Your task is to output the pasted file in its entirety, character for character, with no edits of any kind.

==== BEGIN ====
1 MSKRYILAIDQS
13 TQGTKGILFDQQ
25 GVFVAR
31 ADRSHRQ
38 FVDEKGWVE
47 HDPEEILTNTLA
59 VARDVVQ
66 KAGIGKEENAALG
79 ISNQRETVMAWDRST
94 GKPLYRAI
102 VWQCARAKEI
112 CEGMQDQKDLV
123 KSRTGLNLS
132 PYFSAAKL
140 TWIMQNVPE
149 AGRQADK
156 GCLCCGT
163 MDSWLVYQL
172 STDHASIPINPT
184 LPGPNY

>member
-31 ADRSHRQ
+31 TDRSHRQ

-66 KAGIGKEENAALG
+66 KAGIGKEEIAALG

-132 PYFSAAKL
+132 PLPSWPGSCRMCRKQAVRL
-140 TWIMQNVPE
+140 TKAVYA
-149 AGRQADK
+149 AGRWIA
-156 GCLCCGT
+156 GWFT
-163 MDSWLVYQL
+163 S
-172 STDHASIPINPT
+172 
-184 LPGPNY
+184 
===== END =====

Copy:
1 MSKRYILAIDQS
13 TQGTKGILFDQQ
25 GVFVAR
31 ADRSHRQ
38 FVDEKGWVE
47 HDPEEILTNTLA
59 VARDVVQ
66 KAGIGKEENAALG
79 ISNQRETVMAWDRST
94 GKPLYRAI
102 VWQCARAKEI
112 CEGMQDQKDLV
123 KSRTGLNLS
132 PYFSAAKL
140 TWIMQNVPE
149 AGRQADK
156 GCLCCGT
163 MDSWLVYQL
172 STDHASIPINPT
184 LPGPNY

>member
-31 ADRSHRQ
+31 TDRSHRQ

-66 KAGIGKEENAALG
+66 KAGIGKEEIAALG

-132 PYFSAAKL
+132 PLPSWPGSCRMCRKQAVRL
-140 TWIMQNVPE
+140 TKAVYA
-149 AGRQADK
+149 AGRWIA
-156 GCLCCGT
+156 GWFT
-163 MDSWLVYQL
+163 S
-172 STDHASIPINPT
+172 
-184 LPGPNY
+184 